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5
ly to the face this in turn reinforces the
hypothesis that they functioned not only as
representations, but as a means of transmit-
ting the 3D information around the ancient
Mediterranean world.
U
sing a commercial non-contact pho-
togrammetric system (Eyetronics
Shapesnatcher http://www.eyetronics.com/),
3
the artefacts (typically 6-8 cm height) are
captured and modelled to around 100,000
polygons, with a texture file of up to 4,098
pixels width. Because the objects do not
necessarily respect the forms of `real' faces,
they can be challenging to model: the mask
system of New Comedy divides into high-
status figures (free men and women) with
idealised more neutral features, and those
of slaves and old women, with caricatured
grotesque shapes and folds of flesh (see
Figure 2).
M
anipulating the digital model in a
3D world can be far more informa-
tive than confronting the original object.
Absent paintwork can be digitally restored;
the marking in of the pupils, for exam-
ple, transforms the reading of a face. But it
is also instructive to view the model with-
out the texture file and to apprehend the
form, and the effects of lighting upon it. It
is advantageous to render the model with
strong directional light from above and to
one side (unlike the lighting requirements
of archaeological publication see Figure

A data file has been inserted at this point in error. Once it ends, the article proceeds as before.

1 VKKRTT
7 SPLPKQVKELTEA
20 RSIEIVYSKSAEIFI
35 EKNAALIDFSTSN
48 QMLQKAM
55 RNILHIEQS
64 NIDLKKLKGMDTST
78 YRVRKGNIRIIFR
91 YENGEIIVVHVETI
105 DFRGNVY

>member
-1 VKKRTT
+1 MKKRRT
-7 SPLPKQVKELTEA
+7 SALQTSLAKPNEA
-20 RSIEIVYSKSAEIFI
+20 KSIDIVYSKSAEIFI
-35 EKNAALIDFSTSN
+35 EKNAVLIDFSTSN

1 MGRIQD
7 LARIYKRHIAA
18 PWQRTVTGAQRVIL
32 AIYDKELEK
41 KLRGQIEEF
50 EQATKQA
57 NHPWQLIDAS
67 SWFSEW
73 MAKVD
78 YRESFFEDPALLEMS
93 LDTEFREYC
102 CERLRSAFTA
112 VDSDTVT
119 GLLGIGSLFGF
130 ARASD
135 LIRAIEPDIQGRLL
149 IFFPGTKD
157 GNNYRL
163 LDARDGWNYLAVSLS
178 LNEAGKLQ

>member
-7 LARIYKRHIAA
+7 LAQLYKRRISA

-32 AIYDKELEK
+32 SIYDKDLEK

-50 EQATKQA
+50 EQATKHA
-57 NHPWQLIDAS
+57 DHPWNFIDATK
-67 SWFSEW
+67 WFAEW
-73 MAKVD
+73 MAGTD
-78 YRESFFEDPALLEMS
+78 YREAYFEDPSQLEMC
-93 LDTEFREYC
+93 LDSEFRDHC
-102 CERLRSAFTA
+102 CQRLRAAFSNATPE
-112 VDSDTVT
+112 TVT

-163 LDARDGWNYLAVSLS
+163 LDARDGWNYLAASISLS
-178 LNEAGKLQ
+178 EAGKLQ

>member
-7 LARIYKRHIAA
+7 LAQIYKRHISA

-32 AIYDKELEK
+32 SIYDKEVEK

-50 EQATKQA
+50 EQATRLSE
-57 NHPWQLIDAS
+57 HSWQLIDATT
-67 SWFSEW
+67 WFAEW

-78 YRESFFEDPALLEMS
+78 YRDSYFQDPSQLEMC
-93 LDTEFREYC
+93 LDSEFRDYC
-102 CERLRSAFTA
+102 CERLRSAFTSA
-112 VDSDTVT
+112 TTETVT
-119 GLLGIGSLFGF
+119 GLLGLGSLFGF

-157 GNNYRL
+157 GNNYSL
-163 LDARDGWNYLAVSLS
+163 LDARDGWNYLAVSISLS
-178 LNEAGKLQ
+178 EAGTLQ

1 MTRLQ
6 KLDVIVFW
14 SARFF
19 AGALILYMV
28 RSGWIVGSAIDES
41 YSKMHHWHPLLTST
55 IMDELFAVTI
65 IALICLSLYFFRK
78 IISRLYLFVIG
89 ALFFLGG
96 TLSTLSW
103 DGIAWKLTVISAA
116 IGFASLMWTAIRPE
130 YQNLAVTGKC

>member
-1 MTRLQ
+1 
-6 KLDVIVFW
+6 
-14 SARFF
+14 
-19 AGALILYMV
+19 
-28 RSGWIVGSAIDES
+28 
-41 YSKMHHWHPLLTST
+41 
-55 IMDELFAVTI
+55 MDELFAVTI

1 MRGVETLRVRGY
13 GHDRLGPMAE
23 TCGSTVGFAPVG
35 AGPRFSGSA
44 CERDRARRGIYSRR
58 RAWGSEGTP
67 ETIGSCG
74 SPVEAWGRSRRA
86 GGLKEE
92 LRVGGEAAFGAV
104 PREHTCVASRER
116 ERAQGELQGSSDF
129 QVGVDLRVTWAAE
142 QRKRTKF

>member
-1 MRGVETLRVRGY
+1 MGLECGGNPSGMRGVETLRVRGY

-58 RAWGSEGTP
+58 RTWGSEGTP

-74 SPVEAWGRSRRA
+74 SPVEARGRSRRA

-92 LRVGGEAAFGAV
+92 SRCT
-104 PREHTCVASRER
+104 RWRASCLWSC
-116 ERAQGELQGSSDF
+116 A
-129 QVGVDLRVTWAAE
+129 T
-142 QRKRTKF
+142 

3). The human brain is adapted to read and
recognise faces best when they are lit from
above, and the masks can be seen to have
been deliberately sculpted to exploit these
lighting conditions (which were of course
those of ancient outdoor theatres), not least
with the pronounced roll of hair above the
brow of the young men, creating a play of
shadow and highlights that gives scope to
depict the nobility introspection and ide-
alism that is characteristic of them in the
plays.
R
apid prototyping of replica objects
has been undertaken by the Rapid
Design and Manufacture Centre (http://
www.strath.ac.uk/Departments/rdm/),

using a Z-corporation 3-dimensional print-
er (Figure 4). Artefact-size replicas made
Lipari, seen from the island of Vulcano

Richar
d
W
illiams,

2004
Modelling a patch in Shapesnatcher
Blending patches in Shapesnatcher and importing the finished model into
Cinema 4D

Richar
d
W
illiams,

2004
3 Eyetronics' online article presenting their work within the context of this project is available at
http://www.eyetronics.com/eyewitness2003/04/glasgow.php